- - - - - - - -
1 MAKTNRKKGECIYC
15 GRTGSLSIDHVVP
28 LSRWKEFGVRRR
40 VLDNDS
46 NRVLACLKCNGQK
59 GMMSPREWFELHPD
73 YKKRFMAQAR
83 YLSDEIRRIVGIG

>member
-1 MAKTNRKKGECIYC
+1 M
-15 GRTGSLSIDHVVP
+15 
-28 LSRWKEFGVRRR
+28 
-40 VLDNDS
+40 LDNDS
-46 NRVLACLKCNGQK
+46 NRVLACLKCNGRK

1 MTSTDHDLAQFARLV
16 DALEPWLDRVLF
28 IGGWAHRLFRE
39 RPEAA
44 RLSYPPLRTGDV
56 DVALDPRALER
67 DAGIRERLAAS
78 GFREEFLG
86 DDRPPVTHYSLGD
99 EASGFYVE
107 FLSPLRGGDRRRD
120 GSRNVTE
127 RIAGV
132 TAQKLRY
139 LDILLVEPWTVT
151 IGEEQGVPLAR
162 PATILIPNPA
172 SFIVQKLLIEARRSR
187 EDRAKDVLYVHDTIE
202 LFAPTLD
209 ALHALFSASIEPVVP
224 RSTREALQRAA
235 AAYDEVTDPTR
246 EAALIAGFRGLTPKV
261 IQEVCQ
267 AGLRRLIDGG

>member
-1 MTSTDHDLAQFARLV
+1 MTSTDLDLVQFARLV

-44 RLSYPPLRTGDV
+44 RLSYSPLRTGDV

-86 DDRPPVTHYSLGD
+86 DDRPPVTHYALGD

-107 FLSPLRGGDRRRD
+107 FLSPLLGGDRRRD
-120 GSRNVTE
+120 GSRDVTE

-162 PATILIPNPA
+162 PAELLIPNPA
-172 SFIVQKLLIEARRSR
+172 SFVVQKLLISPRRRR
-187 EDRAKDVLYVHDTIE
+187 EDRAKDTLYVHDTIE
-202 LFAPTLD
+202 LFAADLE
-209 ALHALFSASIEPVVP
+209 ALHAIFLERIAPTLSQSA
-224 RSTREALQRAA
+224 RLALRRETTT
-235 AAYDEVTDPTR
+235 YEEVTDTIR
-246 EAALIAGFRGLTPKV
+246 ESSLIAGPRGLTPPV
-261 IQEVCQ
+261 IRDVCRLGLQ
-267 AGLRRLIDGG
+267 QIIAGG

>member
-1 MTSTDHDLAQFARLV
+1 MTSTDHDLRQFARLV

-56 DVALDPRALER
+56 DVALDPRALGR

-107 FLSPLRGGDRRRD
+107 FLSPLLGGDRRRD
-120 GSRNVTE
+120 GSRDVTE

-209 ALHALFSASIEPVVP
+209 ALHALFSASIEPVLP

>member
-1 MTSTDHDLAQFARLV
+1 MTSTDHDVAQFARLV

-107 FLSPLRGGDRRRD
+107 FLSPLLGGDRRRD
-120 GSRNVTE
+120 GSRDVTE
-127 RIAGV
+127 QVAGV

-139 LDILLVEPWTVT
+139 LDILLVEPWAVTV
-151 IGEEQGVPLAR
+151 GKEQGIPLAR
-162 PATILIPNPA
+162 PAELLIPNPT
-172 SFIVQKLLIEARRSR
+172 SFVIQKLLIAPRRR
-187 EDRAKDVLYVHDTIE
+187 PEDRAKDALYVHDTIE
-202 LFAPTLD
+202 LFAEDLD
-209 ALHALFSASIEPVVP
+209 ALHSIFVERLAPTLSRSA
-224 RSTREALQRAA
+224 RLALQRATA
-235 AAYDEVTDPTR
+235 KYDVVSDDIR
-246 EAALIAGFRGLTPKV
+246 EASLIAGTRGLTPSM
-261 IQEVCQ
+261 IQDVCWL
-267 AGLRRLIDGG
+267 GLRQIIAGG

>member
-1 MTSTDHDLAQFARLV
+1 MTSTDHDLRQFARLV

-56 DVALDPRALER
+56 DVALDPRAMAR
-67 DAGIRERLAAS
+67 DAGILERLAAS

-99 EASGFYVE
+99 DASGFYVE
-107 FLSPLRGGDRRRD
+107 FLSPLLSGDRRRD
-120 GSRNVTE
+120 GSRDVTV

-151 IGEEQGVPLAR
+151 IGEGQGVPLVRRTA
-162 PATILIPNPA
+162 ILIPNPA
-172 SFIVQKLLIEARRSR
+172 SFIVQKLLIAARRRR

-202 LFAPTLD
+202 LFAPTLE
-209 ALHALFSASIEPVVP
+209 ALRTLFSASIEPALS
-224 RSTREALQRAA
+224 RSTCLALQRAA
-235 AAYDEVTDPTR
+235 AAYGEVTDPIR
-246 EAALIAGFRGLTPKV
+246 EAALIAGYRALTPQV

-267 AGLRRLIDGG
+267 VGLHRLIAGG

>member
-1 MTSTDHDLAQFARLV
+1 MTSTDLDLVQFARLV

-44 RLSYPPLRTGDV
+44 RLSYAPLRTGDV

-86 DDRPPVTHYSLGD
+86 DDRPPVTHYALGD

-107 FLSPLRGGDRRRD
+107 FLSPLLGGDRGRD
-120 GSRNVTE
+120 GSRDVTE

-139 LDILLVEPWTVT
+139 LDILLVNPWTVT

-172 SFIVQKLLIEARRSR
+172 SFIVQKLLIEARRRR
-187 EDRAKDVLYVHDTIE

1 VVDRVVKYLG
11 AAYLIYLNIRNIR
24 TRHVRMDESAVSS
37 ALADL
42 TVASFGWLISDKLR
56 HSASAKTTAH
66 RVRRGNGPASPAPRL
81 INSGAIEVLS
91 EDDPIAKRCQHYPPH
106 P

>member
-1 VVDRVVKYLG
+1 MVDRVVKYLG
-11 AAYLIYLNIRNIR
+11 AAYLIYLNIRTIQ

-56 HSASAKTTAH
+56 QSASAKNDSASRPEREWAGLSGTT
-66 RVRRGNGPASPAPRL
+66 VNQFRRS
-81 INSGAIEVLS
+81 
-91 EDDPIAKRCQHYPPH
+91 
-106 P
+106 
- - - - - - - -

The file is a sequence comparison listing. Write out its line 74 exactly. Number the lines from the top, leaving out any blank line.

+261 IRDVCRLGLQ